Tuesday, April 7, 2009

Richardson's Rules of Order, Part III: Appropriate Behavior in College Classrooms

Heather Cox Richardson

There is a difference between high school and college learning. In high school, you do most of your learning in class, and have homework largely to help you master the classroom material. In college, you are supposed to do most of your learning outside of the classroom, with lectures and readings designed to encourage your own explorations.


Use your early years in college to open up new horizons. Take classes in fields about which you know little, and really try to care as much for the material as the teacher does. You won’t fall in love with every subject, but you may very well find yourself developing new interests that stay with you for a lifetime. (To this day, I read science news thanks to a college professor who conveyed his love of anthropology in such a way that I could see why it was cool, even if I didn’t particularly want to do it for a living). By the end of your second year in college you should be thinking of a career path. Research the skills that are necessary for the career(s) in which you’re interested. Take courses that will give you those skills. Get to know the teachers. Look into internships. Don’t wait until it’s too late to discover you need to have a certain background to enter the profession you’ve chosen.

Once in the classroom, remember that your teacher takes his or her subject very seriously. College professors care so much about their subject that they have chosen to spend their lives studying it. Similarly, most of the students in the class will have a strong interest in the material. Even if you can’t see what’s so exciting about Shakespeare, don’t insult those who care about his work by rude behavior implying the course is a waste of time. Do not read newspapers in class, chat with your neighbors, do homework for another class, or sleep. If any of that activity is imperative during the time class meets, don’t come to class.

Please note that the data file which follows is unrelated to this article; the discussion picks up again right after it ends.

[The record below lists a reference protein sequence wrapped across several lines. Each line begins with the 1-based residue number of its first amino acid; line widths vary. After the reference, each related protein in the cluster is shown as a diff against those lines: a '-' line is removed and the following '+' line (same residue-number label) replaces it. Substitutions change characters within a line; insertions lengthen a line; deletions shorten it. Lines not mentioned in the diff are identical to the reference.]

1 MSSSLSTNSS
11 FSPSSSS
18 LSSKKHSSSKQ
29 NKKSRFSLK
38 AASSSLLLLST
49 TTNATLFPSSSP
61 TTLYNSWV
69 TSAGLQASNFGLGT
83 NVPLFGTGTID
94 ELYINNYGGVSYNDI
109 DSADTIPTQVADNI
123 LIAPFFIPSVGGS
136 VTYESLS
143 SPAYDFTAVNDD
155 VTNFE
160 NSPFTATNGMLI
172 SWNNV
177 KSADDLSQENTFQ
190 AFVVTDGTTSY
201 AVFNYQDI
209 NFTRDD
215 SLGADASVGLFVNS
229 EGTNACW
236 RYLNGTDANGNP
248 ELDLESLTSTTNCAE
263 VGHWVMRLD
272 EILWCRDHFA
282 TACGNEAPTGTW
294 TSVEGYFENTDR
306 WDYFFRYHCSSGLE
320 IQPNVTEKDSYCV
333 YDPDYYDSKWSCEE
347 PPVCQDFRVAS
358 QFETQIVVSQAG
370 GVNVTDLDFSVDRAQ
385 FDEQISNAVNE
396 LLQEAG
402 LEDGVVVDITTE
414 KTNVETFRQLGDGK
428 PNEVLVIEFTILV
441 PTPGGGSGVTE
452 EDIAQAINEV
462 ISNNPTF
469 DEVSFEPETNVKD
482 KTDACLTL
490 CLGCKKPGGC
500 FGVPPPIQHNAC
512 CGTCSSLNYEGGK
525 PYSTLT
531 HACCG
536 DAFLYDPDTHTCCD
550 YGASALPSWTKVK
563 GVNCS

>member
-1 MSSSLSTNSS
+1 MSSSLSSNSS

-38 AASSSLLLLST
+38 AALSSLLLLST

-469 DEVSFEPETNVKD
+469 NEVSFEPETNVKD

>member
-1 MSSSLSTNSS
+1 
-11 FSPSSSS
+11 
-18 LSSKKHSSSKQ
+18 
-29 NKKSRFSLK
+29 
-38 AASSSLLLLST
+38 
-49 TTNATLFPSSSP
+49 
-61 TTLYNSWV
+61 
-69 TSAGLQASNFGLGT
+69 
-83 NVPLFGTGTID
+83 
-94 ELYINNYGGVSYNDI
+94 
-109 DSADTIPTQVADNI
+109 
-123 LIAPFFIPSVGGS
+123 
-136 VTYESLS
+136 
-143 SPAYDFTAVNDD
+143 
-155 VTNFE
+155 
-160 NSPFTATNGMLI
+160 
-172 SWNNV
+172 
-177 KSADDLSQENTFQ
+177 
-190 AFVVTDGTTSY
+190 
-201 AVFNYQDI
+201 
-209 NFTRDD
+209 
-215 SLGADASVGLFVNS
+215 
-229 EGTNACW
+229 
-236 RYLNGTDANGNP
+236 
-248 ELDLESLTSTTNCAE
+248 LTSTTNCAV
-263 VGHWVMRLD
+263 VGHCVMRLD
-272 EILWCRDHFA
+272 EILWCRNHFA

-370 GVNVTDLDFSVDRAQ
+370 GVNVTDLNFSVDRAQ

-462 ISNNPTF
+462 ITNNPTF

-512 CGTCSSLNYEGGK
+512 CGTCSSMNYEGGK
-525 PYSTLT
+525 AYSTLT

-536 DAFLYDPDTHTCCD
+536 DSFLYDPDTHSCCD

Do not pack up your belongings or start for the door before the class actually ends. It disrupts the class by throwing off the teacher’s conclusion and making other students unable to hear. If you know you will have to leave early, sit at the back of the room on the end of an aisle.

Address your professors formally unless they tell you to do otherwise. At most schools, this will mean “Dr.,” or “Professor.” “Mr.” or “Ms.” is reserved for people who do not have a doctorate. If you choose to use “Mrs.,” be very sure you have your teacher’s name correct, for a married name is often different than the last name a female teacher uses.

See also, Richardson's Rules of Order, Part II: Tips for Taking Notes in a College History Course and Richardson's Rules of Order, Part I: Why Study History?

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